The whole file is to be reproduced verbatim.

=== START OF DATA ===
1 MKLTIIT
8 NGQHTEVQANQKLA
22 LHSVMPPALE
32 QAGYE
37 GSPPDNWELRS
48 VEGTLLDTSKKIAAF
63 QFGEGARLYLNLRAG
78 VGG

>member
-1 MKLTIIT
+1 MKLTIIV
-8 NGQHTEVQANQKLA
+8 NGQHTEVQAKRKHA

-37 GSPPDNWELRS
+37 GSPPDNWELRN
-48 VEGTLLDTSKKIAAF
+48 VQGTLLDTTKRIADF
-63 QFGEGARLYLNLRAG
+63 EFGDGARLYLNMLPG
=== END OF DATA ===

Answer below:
1 MKLTIIT
8 NGQHTEVQANQKLA
22 LHSVMPPALE
32 QAGYE
37 GSPPDNWELRS
48 VEGTLLDTSKKIAAF
63 QFGEGARLYLNLRAG
78 VGG

>member
-1 MKLTIIT
+1 MKLTIIV
-8 NGQHTEVQANQKLA
+8 NGQHTEVQAKRKHA

-37 GSPPDNWELRS
+37 GSPPDNWELRN
-48 VEGTLLDTSKKIAAF
+48 VQGTLLDTTKRIADF
-63 QFGEGARLYLNLRAG
+63 EFGDGARLYLNMLPG